In advocating for legislation to expand his police department’s jurisdiction to Little Italy, University Circle Police Chief Jim Repicky told Cleveland City Council members how the department responds to residents’ complaints about police conduct. It’s a process outlined in the agreement that University Circle Inc. (UCI) signed with Cleveland in 2018 requiring complaints to be reviewed by a board of civilians.
What Repicky didn’t tell council members during the mid-April meeting is that the department didn’t follow that process for complaints filed in 2020 or 2021. Cleveland safety officials, as well as several council members, have endorsed the pending legislation, calling it a “force multiplier” for the University Circle and Little Italy neighborhoods, which draw 50,000 visitors and workers to the area each day.
Similar legislation, if passed, would also expand the jurisdiction of the Case Western Reserve University (CWRU) police department to include Little Italy and a residential slice of Glenville from E. 105 Street to E. 120 Street reaching north to Ashbury Avenue and south to Wade Park Avenue.
Some council members and residents have raised concerns about how the private police agencies, such as those of UCI and CWRU, will interact with residents, particularly young people, and whether they will be required to follow the same rules for training, use of force and responding to complaints put in place for Cleveland under the U.S. Department of Justice Consent Decree and the recently passed ballot initiative, Issue 24.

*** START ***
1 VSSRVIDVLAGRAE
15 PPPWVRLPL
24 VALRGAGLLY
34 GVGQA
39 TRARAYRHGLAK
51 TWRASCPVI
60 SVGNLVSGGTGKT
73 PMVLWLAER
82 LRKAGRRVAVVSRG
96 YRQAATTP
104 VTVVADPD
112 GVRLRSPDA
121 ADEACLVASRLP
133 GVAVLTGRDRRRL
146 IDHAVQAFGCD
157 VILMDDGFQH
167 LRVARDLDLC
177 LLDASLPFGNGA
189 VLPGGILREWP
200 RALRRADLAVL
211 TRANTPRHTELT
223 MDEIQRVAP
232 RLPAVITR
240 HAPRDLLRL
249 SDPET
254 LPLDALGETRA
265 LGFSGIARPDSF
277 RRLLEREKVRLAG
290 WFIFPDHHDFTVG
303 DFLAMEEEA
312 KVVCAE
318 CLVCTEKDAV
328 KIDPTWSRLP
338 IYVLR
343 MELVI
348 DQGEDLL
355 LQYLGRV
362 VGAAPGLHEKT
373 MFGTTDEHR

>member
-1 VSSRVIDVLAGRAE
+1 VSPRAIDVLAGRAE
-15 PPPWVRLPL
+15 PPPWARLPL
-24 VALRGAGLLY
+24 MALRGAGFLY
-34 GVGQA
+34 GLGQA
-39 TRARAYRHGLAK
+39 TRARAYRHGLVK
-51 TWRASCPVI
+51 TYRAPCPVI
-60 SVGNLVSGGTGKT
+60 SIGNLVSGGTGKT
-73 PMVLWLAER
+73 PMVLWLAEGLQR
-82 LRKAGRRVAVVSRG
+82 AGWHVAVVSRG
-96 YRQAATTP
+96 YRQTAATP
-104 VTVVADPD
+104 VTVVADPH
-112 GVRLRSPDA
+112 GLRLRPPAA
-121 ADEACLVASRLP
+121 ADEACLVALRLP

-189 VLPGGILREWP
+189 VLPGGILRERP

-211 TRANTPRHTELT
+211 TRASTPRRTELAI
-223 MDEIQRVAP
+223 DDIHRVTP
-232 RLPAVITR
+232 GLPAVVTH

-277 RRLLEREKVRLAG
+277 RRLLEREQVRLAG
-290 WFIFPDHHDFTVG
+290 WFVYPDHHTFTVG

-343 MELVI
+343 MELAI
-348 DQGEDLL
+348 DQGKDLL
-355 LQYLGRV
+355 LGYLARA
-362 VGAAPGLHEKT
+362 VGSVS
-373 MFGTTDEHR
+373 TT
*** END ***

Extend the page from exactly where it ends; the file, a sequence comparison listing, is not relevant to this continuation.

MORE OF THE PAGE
The agreements, or memorandums of understanding (MOUs), are meant to set expectations and ensure consistent protocol among the Cleveland Division of Police (CDP) and the private departments that they partner with. They date back decades — 1992 for UCI and 2007 for CWRU — and both have been amended previously.
The city’s agreement with UCI was amended in 2018 to “further the goals of constitutional and effective policing, address training of UCI Officers and Dispatchers, certain UCI Police Department policies, and complaint handling,” according to the legislation.
Repicky laid out the complaint-handling process during the two-hour April 13 Safety Committee meeting. It includes the use of an outside investigator to look into complaints about officers and a review by a civilian board that “will sit down and discuss the findings of the investigator, and then they make a judgment on the case.”
The UCI Police Department received two complaints in 2021 “and the same in 2020,” Repicky told council members.
Cleveland Documenters requested copies of complaints the board received and reviewed in each of those years, as well as how they were resolved. Kevin Butler, legal counsel for University Circle Inc., responded in an email that there were no records that satisfy the request.
After a reporter pointed out that Repicky stated the number of complaints in a public meeting, Butler wrote:
“I confirmed the review board has not been trained yet to conduct investigations into citizen complaints against the police department, and that the scheduling of this training is underway. As such, the board has neither received nor reviewed any complaints in 2020 or 2021.”
Cleveland Documenters has again requested the resident complaints filed in 2020 and 2021 but has not received those complaints. Repicky has not responded to questions asking why the board wasn’t trained in 2020 and 2021 or if the board was ever trained following the 2018 agreement. UCI did provide the names of the individuals it says are complaint-board members.